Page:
Epoxides have recently been identified as important intermediates in the gas phase oxidation of hydrocarbons, and their hydrolysis products have been observed in ambient aerosols. To evaluate the role of epoxides in the formation of secondary organic aerosols (SOA), the kinetics and mechanism of heterogeneous reactions of two model epoxides, isoprene oxide and α-pinene oxide, with sulfuric acid, ammonium bisulfate, and ammonium sulfate have been investigated using complementary experimental techniques. Kinetic experiments using a fast flow reactor coupled to an ion drift-chemical ionization mass spectrometer (ID-CIMS) show a fast irreversible loss of the epoxides with the uptake coefficients (γ) of (1.7 ± 0.1) × 10 -2 and (4.6 ± 0.3) × 10 -2 for isoprene oxide and α-pinene oxide, respectively, for 90 wt % H 2SO 4 and at room temperature. Experiments using attenuated total reflection-Fourier transform infrared spectroscopy (ATR-FTIR) reveal that diols are the major products in ammonium bisulfate and dilute H 2SO 4 (<25 wt %) solutions for both epoxides. In concentrated H 2SO 4 (>65 wt %), acetals are formed from isoprene oxide, whereas organosulfates are produced from α-pinene oxide. The reaction of the epoxides with ammonium sulfate is slow and no products are observed. The epoxide reactions using bulk samples and Nuclear Magnetic Resonance (NMR) spectroscopy reveal the presence of diols as the major products for isoprene oxide, accompanied by aldehyde formation. For α-pinene oxide, organosulfate formation is observed with a yield increasing with the acidity. Large yields of organosulfates in all NMR experiments with α-pinene oxide are attributed to the kinetic isotope effect (KIE) from the use of deuterated sulfuric acid and water. Our results suggest that acid-catalyzed hydrolysis of epoxides results in the formation of a wide range of products, and some of the products have low volatility and contribute to SOA growth under ambient conditions prevailing in the urban atmosphere.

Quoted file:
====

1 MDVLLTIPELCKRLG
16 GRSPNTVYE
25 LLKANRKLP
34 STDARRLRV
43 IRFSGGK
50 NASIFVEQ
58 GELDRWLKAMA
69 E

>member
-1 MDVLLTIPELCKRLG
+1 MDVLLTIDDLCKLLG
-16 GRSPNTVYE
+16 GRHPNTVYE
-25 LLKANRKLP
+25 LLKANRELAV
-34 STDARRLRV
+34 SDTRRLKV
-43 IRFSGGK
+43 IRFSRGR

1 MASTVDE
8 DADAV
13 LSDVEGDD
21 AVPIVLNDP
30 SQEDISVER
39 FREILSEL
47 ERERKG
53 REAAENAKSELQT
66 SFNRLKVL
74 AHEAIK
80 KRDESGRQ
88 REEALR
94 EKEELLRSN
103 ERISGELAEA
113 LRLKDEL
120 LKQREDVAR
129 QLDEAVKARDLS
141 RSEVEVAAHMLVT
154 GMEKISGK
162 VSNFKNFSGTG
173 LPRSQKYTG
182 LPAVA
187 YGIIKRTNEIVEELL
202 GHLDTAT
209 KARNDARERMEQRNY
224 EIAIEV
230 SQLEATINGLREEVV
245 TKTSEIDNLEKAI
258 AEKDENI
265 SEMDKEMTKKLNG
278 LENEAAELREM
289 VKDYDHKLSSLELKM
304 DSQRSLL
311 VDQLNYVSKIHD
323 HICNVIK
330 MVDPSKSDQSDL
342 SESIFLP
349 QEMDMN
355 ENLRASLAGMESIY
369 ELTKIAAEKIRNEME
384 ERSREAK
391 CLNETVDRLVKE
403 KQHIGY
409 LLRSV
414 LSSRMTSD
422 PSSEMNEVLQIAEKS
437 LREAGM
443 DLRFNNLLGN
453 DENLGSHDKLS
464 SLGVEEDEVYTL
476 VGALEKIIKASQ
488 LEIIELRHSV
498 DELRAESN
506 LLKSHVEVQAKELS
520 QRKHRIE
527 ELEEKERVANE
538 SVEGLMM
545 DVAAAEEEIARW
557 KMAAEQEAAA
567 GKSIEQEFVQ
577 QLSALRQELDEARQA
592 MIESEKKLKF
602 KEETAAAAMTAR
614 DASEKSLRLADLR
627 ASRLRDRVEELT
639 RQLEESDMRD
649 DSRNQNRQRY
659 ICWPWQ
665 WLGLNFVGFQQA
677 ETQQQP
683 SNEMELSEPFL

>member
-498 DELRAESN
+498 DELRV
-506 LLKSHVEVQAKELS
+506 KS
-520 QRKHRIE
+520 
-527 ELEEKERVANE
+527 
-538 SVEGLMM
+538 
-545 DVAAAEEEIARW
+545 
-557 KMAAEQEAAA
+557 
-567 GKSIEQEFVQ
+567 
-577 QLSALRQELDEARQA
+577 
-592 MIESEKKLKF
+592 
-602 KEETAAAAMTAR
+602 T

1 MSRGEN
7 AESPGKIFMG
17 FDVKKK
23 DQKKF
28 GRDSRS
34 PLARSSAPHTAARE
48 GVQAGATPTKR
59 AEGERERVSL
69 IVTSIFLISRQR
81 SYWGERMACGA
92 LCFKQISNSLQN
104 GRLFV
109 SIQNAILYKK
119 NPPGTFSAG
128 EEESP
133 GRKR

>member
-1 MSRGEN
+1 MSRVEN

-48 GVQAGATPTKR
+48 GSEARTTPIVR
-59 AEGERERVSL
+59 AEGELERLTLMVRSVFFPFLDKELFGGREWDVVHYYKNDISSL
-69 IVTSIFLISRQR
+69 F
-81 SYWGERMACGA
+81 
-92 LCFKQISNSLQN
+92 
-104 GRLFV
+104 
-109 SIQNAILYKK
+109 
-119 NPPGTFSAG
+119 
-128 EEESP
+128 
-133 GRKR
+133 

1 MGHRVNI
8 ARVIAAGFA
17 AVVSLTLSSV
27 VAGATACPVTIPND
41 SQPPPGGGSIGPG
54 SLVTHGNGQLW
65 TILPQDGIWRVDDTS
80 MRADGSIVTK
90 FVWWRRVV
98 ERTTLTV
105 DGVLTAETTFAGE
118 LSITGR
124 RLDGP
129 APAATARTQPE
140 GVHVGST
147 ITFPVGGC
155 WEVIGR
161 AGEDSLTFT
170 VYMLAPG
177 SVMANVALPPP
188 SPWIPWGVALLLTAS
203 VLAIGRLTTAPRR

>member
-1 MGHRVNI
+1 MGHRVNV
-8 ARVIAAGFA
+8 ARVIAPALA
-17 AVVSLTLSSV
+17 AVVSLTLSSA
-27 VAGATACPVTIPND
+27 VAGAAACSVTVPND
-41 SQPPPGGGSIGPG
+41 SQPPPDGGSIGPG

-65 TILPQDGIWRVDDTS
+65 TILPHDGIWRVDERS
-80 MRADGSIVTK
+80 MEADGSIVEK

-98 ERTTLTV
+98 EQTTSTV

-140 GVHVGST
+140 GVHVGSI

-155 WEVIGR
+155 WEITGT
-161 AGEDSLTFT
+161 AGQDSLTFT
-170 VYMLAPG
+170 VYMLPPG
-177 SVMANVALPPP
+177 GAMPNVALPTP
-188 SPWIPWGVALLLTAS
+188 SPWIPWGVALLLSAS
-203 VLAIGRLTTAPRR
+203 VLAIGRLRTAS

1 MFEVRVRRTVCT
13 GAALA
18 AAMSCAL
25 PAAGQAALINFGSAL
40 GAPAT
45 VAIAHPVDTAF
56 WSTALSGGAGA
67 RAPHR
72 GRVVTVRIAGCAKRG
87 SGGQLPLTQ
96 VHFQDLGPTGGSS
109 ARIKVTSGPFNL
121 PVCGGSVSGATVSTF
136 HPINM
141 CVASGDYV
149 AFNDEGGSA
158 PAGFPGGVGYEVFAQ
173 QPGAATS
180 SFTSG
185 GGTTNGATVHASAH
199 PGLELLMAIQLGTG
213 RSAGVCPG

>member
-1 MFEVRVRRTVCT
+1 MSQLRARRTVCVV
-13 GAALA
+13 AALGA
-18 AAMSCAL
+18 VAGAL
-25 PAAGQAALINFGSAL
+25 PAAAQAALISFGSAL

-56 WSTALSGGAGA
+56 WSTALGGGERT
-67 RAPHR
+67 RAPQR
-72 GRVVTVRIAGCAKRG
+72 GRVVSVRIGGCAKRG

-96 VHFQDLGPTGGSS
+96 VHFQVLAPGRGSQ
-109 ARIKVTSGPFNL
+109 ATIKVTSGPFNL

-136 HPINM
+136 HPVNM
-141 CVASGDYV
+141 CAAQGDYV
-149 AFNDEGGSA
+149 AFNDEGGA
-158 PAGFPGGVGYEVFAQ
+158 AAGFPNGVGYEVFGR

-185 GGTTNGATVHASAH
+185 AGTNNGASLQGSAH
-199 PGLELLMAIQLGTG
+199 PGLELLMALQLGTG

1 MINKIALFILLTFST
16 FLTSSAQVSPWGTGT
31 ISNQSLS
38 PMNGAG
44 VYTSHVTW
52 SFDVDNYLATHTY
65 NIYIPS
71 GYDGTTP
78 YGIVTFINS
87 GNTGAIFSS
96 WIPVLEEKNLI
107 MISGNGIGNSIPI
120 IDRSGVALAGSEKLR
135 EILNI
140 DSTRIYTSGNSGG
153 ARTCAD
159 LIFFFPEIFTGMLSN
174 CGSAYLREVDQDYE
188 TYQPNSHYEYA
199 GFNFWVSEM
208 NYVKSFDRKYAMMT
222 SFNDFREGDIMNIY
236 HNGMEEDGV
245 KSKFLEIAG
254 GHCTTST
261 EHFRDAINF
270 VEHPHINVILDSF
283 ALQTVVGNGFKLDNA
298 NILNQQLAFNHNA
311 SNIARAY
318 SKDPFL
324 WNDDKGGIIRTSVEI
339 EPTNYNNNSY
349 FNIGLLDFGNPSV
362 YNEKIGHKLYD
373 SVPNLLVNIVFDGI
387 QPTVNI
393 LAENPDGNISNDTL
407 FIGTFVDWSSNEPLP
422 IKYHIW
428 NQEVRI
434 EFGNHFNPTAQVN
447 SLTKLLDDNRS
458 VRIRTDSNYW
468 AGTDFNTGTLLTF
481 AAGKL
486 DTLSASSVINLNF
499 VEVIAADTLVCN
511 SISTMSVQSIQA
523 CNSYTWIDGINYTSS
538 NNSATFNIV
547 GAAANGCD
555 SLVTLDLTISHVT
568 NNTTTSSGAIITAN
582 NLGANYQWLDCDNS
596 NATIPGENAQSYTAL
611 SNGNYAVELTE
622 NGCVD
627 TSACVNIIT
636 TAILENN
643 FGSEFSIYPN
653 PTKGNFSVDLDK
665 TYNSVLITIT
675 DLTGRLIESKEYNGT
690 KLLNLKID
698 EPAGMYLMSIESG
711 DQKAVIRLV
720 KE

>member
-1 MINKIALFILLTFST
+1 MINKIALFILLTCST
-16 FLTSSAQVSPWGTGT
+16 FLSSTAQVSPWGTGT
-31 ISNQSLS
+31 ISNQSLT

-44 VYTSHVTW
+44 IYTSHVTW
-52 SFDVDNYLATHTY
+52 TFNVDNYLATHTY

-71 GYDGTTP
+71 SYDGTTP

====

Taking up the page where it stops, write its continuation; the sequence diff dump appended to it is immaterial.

|Original language||English (US)|
|Number of pages||13|
|Journal||Journal of Physical Chemistry A|
|State||Published - Jun 21 2012|
All Science Journal Classification (ASJC) codes
- Physical and Theoretical Chemistry